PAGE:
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Image from page 9 of "The photographic history of the Civil War : thousands of scenes photographed 1861-65, with text by many special authorities" (1911) | by Internet Archive Book Images
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Image from page 9 of "The photographic history of the Civil War : thousands of scenes photographed 1861-65, with text by many special authorities" (1911)

Identifier: photographichist08mill

Title: The photographic history of the Civil War : thousands of scenes photographed 1861-65, with text by many special authorities

Year: 1911 (1910s)

Authors: Miller, Francis Trevelyan, 1877-1959 Lanier, Robert S. (Robert Sampson), 1880-

Subjects: United States -- History Civil War, 1861-1865 Pictorial works United States -- History Civil War, 1861-1865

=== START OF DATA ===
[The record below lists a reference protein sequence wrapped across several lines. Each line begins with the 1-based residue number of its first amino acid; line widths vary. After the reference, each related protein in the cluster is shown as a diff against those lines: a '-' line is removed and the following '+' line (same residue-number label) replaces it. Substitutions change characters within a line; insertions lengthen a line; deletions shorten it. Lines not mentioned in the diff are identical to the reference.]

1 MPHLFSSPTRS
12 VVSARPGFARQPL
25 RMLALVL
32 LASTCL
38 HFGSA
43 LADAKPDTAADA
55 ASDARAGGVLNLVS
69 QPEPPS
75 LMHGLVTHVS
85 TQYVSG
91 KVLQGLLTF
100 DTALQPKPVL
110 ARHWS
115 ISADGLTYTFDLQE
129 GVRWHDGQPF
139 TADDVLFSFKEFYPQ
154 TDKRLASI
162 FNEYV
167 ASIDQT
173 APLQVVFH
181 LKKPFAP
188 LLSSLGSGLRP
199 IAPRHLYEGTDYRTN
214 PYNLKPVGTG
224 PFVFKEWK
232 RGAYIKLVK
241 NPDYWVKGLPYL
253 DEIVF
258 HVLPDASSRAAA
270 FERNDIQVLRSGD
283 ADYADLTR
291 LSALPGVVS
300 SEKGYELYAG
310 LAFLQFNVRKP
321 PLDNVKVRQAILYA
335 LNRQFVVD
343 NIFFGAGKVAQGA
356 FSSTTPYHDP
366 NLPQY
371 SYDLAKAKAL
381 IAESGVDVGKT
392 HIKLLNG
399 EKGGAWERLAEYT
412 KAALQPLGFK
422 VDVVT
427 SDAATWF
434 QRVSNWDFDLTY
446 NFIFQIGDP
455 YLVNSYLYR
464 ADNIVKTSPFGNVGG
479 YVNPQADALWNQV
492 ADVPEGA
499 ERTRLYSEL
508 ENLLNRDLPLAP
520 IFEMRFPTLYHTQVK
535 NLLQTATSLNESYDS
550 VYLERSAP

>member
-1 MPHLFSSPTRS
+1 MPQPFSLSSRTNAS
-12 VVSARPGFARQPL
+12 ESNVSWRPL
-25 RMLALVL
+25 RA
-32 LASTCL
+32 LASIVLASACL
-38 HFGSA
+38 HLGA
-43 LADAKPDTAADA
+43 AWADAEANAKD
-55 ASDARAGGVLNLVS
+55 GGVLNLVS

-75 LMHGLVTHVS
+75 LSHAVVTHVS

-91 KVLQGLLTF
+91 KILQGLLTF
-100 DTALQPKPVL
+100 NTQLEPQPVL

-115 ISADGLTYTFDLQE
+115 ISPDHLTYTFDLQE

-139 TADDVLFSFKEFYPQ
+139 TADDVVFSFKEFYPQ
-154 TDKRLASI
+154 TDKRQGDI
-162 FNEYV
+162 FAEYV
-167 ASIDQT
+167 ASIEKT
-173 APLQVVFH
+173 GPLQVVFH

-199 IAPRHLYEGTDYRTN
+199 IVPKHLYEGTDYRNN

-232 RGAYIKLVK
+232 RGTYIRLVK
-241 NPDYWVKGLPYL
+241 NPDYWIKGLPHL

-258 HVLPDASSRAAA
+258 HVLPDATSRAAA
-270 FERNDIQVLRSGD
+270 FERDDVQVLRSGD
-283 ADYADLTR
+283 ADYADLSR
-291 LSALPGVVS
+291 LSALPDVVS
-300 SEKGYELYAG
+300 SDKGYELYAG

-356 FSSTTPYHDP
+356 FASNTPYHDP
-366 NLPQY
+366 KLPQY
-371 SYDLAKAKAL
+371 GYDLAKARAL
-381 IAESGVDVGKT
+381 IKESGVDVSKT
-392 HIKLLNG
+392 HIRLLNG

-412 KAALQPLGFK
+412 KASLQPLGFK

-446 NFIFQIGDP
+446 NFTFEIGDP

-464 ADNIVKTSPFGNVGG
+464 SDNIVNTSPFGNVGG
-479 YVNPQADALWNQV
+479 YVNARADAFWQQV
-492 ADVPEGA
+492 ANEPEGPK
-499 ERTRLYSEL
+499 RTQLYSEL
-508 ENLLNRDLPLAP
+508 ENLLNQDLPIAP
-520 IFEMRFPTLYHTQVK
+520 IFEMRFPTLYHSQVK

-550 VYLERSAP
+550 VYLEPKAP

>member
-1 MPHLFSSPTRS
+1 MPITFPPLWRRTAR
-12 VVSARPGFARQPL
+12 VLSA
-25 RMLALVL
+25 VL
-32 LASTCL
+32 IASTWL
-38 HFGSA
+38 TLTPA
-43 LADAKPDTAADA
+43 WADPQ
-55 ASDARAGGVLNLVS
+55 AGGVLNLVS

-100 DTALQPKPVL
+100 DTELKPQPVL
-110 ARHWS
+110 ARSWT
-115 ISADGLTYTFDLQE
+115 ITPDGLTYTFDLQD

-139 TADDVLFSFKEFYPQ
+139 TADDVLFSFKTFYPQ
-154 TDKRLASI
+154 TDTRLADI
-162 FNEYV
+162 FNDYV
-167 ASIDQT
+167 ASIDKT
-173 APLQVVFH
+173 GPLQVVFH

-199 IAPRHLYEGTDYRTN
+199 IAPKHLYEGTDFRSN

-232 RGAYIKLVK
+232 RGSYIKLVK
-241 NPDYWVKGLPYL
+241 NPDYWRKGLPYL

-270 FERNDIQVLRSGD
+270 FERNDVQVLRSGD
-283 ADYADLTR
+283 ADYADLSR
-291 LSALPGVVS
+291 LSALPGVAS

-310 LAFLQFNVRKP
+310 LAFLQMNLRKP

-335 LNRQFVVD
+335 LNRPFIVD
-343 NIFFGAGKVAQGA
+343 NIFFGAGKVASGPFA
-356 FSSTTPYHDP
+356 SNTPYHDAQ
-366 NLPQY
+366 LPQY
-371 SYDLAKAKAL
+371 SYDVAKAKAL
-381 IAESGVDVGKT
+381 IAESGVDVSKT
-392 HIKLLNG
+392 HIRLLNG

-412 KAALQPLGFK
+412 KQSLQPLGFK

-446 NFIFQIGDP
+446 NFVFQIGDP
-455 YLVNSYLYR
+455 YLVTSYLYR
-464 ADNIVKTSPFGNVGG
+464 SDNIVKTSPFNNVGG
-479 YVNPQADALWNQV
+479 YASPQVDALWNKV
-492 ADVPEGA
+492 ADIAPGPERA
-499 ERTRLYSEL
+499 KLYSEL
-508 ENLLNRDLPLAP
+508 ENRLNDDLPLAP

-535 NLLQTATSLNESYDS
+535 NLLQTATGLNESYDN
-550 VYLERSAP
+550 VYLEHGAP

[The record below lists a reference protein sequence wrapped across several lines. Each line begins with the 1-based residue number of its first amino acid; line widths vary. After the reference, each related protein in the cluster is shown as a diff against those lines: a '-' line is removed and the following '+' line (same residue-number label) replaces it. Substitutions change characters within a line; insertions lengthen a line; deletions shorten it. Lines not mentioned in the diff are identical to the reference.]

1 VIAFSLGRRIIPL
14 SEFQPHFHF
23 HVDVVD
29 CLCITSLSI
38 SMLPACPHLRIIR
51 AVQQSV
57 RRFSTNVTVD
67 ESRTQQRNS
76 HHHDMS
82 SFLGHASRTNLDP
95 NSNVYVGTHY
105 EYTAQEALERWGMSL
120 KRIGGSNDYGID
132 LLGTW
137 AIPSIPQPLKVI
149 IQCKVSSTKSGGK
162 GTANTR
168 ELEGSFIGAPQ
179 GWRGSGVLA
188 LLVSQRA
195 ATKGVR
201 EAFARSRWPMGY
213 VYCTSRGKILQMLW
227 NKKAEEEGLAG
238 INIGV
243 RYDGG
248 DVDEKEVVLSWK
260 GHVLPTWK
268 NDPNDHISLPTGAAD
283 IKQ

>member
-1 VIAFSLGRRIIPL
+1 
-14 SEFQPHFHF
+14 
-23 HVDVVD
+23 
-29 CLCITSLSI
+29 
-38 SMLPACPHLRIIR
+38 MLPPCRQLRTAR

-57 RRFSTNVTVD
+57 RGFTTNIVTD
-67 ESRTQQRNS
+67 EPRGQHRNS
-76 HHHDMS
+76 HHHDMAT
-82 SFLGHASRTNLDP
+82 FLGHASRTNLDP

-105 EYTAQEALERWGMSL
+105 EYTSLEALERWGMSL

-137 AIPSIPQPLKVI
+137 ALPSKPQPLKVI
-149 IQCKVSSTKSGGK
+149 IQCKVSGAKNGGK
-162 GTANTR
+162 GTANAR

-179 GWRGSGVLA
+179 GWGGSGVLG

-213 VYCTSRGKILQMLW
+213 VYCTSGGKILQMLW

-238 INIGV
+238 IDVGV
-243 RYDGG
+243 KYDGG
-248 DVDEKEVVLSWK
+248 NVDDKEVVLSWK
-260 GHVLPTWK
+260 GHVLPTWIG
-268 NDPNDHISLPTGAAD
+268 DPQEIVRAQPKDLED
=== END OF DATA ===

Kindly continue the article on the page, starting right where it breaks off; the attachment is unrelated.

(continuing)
Publisher: New York : Review of Reviews Co.

Contributing Library: New York Public Library

Digitizing Sponsor: MSN

 

 

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JOHN C. BABCOCK A SECRET SERVICE MAN FROM 61 TO G5 PHOTOGRAPHED IN ISlii WITH HIS FLEET HORSE GIMLET Avoid the camera is the rule of the twentieth century secret-service man. But on that sunny day of October, tsii.. the dashingyoung scout was guilty of no impropriety in standing for his portrait: direct half-tone reproductions were yet unknown, photographyitself under the limits of its first pioneer years, and the photographer was Alexander Gardner, himself a trusted secret-service employee.It was correspondence about this very photograph which, forty-eight years later, brought the editors of the Photographic Historyinto touch with Babcock himself. He had enlisted in the Sturges Rifle Corps, of Chicago, but was soon detailed to Met lellans secretservice with Pinkerton. lb- remained after the latter left, did most of the scouting and news gathering under Bnrnside. and eon-tinued in the bureau,as reorganized by Colonel Sharpe, until the end of the war. No small part of his success was d

 

 

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